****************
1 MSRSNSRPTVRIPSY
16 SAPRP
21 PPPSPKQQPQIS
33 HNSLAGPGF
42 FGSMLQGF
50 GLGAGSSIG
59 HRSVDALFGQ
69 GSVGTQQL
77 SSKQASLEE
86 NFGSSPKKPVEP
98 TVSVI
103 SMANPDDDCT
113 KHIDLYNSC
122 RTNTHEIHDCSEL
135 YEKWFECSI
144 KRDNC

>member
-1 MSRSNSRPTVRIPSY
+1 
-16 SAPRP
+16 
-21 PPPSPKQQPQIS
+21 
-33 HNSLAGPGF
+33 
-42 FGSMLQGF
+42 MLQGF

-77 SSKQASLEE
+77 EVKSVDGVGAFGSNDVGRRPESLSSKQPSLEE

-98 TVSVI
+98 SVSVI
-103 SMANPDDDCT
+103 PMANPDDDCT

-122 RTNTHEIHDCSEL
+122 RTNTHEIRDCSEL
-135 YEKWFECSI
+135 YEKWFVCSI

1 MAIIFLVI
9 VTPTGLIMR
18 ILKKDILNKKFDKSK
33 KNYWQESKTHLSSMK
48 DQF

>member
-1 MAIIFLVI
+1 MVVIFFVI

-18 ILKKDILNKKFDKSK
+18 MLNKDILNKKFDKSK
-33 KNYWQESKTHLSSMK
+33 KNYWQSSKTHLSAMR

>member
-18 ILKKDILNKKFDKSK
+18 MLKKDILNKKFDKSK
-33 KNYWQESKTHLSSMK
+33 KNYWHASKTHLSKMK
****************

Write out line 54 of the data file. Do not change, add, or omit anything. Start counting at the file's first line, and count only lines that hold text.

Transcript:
+33 KNYWHASKTHLSKMK